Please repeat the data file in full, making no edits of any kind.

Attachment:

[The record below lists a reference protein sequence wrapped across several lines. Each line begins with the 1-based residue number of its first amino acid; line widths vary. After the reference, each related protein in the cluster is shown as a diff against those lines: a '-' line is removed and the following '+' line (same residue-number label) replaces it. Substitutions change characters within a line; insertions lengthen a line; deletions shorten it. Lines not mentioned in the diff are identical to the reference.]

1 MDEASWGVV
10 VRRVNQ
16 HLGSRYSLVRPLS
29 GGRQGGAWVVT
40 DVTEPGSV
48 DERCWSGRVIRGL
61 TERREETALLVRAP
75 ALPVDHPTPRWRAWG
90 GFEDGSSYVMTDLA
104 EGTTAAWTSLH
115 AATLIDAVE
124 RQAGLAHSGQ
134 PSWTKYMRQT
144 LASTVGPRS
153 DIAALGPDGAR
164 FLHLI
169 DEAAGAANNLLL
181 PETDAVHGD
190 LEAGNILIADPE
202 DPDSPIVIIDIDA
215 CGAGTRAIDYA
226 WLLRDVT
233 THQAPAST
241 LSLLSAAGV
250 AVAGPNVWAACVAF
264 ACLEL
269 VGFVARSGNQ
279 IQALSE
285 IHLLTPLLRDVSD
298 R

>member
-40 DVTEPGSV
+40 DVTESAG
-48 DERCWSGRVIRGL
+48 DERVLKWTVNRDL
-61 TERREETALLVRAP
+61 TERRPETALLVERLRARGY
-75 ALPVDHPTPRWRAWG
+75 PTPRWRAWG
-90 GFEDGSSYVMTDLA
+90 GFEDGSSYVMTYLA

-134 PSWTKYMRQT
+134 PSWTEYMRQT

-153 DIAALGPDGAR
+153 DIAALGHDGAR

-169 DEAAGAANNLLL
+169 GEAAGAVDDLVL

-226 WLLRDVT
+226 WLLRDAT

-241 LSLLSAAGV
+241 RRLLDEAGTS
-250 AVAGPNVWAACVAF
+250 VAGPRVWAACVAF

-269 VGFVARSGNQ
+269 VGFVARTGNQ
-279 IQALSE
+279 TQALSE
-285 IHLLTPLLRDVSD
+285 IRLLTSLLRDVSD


[The record below lists a reference protein sequence wrapped across several lines. Each line begins with the 1-based residue number of its first amino acid; line widths vary. After the reference, each related protein in the cluster is shown as a diff against those lines: a '-' line is removed and the following '+' line (same residue-number label) replaces it. Substitutions change characters within a line; insertions lengthen a line; deletions shorten it. Lines not mentioned in the diff are identical to the reference.]

1 MDEASWGVV
10 VRRVNQ
16 HLGSRYSLVRPLS
29 GGRQGGAWVVT
40 DVTEPGSV
48 DERCWSGRVIRGL
61 TERREETALLVRAP
75 ALPVDHPTPRWRAWG
90 GFEDGSSYVMTDLA
104 EGTTAAWTSLH
115 AATLIDAVE
124 RQAGLAHSGQ
134 PSWTKYMRQT
144 LASTVGPRS
153 DIAALGPDGAR
164 FLHLI
169 DEAAGAANNLLL
181 PETDAVHGD
190 LEAGNILIADPE
202 DPDSPIVIIDIDA
215 CGAGTRAIDYA
226 WLLRDVT
233 THQAPAST
241 LSLLSAAGV
250 AVAGPNVWAACVAF
264 ACLEL
269 VGFVARSGNQ
279 IQALSE
285 IHLLTPLLRDVSD
298 R

>member
-40 DVTEPGSV
+40 DVTESAG
-48 DERCWSGRVIRGL
+48 DERVLKWTVNRDL
-61 TERREETALLVRAP
+61 TERRPETALLVERLRARGY
-75 ALPVDHPTPRWRAWG
+75 PTPRWRAWG
-90 GFEDGSSYVMTDLA
+90 GFEDGSSYVMTYLA

-134 PSWTKYMRQT
+134 PSWTEYMRQT

-153 DIAALGPDGAR
+153 DIAALGHDGAR

-169 DEAAGAANNLLL
+169 GEAAGAVDDLVL

-226 WLLRDVT
+226 WLLRDAT

-241 LSLLSAAGV
+241 RRLLDEAGTS
-250 AVAGPNVWAACVAF
+250 VAGPRVWAACVAF

-269 VGFVARSGNQ
+269 VGFVARTGNQ
-279 IQALSE
+279 TQALSE
-285 IHLLTPLLRDVSD
+285 IRLLTSLLRDVSD